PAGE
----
12/13/2006 12:00AM

Jarhead's picks setting NFL record


People who follow the top football handicapping contests here in Las Vegas could be witnessing history.

Atop the leaderboard in the SuperContest at the Las Vegas Hilton, the Glory of the Gridiron at the Harrah's/Caesars properties, and The Challenge at the Station Casinos is the same name: Jarhead. That's the alias of Robert Burns, who has had an incredible season picking NFL games against the spread.

The Hilton and Stations contests have entrants pick five games a week, while Harrah's involves six games. Burns's records in the three contests are 48-21-1, 46-22-2, and 57-27, respectively (and respectfully). With three weeks to go, he has a three-game lead in the Hilton, a two-game lead at Stations, and a four-game lead at Harrah's.

The Hilton has an entry fee of $1,500, the Stations costs $1,000, and Harrah's/Caesars $2,000, so he's in for $3,500, but he's already collected $5,000 for being in a three-way tie for first at Harrah's through the first six weeks and $15,000 for being the lone leader after 12 weeks. If he wins all three, he'll pocket another $423,600 - the Hilton has a first prize of $249,600, Stations is $104,000, and Harrah's is $70,000 - plus even more if he stays above 67 percent winners. The Hilton has a $10,000 bonus if its champion hits more than 67 percent (and he's at 69.5 percent entering this week and needs to go only 8-6-1 to stay above that plateau), and Stations offers a one-year lease of a Mercedes Benz.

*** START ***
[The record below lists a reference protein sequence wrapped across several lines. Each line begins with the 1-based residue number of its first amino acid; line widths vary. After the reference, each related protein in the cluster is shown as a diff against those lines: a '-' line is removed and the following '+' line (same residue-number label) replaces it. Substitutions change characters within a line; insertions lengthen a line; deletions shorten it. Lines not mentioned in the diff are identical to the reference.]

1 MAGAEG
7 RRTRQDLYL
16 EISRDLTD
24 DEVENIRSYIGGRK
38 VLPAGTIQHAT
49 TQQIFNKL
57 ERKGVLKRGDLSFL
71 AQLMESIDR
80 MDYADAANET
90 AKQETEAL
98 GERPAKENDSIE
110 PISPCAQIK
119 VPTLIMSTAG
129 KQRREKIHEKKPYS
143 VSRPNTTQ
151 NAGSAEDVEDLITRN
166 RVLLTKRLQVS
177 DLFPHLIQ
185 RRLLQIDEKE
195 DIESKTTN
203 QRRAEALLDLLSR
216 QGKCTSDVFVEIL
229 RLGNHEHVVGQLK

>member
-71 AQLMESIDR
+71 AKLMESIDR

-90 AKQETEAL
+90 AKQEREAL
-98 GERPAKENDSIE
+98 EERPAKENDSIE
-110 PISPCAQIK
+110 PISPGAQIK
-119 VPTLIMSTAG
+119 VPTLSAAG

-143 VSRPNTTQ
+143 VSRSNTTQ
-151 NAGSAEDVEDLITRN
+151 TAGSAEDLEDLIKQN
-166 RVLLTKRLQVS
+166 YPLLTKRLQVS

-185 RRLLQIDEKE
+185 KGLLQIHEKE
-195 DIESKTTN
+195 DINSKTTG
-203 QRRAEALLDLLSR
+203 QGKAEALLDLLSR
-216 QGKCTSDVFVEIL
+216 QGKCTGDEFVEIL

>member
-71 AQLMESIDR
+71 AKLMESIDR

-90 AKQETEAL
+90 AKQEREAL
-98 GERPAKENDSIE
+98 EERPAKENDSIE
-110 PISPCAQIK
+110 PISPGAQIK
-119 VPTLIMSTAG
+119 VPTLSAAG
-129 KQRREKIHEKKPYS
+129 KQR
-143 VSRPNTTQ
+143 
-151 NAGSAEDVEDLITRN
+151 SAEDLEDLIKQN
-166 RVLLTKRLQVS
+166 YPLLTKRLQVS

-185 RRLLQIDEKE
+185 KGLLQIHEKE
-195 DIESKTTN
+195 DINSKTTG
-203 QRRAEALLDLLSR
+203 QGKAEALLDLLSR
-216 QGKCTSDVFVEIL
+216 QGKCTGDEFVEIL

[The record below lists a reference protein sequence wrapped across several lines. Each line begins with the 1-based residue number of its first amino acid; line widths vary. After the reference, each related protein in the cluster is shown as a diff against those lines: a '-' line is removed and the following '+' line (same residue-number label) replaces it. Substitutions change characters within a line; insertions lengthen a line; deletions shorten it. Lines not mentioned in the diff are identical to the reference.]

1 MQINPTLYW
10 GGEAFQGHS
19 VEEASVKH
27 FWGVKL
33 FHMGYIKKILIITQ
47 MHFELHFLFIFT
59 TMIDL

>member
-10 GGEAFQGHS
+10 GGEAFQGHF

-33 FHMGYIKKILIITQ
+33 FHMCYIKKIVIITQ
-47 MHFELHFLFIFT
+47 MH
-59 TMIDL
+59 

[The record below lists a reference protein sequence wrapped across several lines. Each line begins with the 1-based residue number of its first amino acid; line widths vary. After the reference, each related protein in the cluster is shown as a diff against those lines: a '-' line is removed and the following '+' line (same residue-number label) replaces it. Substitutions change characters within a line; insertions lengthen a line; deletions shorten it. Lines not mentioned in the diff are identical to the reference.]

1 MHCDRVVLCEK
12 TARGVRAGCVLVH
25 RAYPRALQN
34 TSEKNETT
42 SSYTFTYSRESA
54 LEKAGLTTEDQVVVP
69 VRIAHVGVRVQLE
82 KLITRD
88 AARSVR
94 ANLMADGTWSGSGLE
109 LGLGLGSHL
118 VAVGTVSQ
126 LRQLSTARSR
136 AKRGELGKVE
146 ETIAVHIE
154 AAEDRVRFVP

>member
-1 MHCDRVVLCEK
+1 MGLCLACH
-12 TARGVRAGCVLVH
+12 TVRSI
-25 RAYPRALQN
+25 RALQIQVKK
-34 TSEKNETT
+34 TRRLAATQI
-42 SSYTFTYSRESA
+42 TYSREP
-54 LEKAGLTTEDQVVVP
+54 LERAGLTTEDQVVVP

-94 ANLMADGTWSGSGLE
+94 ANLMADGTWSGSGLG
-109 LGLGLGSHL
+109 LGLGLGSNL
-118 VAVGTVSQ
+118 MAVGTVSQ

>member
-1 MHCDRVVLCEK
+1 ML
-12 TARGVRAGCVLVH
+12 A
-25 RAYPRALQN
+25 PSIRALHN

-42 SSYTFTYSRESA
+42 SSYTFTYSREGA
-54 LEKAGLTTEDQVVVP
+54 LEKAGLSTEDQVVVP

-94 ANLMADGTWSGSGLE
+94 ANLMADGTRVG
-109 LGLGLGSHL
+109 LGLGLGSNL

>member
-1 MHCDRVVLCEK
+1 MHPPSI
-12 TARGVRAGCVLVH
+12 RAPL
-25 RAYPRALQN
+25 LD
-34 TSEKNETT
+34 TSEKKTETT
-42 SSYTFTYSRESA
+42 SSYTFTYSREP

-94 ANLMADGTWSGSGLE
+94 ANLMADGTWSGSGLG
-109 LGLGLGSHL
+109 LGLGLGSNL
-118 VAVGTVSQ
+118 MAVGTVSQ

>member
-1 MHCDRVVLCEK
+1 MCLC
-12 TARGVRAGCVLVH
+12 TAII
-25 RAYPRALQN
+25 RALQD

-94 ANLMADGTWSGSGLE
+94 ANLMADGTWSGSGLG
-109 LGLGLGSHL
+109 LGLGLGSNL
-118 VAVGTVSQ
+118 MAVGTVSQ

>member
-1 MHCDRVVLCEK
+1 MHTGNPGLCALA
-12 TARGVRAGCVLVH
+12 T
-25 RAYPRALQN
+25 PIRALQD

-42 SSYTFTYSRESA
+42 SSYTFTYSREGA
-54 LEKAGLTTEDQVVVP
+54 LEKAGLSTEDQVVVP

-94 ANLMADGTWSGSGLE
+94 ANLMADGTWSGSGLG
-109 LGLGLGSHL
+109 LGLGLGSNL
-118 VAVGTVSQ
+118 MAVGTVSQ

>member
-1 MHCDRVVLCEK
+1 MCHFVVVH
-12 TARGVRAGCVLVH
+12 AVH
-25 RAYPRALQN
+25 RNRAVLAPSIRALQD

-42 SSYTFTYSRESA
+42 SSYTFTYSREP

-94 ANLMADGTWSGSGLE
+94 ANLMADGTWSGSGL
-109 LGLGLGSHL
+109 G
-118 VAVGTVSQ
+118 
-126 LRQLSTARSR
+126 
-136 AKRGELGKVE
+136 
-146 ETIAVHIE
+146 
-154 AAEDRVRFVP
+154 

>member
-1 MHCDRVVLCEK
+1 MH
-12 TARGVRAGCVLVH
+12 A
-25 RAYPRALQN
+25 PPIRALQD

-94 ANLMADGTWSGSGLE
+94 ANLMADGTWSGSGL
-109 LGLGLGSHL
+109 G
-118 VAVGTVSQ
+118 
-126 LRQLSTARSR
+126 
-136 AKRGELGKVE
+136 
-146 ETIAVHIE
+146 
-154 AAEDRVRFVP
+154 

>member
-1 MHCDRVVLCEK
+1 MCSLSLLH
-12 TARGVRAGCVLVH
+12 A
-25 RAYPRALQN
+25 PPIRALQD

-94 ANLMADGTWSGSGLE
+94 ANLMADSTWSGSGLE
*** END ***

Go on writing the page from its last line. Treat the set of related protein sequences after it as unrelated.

So far, the greatest season in handicapping contest history was 1999 by Russ Culver, co-creator of the Glantz/Culver Line, longtime sports book manager at Palace Station, MGM Grand, Golden Nugget, and the Mirage, and the director of sports analysis for vegasinsider.com. That year, Culver won the Hilton SuperContest, a smaller contest at Barley's in Henderson, and a celebrity/media contest at Sunset Station, and was second in a high-end contest at the Stratosphere. That was before the explosion in the number of entrants in these contests. His prize money amounted to just over $200,000.

Jarhead, which is a slang term for a U.S. Marine, has picked up his share of followers. His plays, as well as all the other contestants', can be picked up at the Hilton on Friday afternoons, the Stations on Friday night, and Harrah's properties on Saturday night. There are also links to the Hilton and Station contests at nss.net, with the Hilton plays usually posted by Friday night and the Station picks by late Saturday.

* This weekend marks the start of the SuperContest's mini-contest, with a $10,000 prize to the contestant with the most wins in the final three weeks. It's open only to the 320 entrants who signed up before the early-bird deadline. The Station's mini-contest started last week with 10 contestants starting 5-0.

Leroy's invitational hits final week

While the winner of the above contests have to be consistently solid throughout the season, the same isn't true of the invitational tournaments that have become popular over the years, most notably the Stardust Invitational.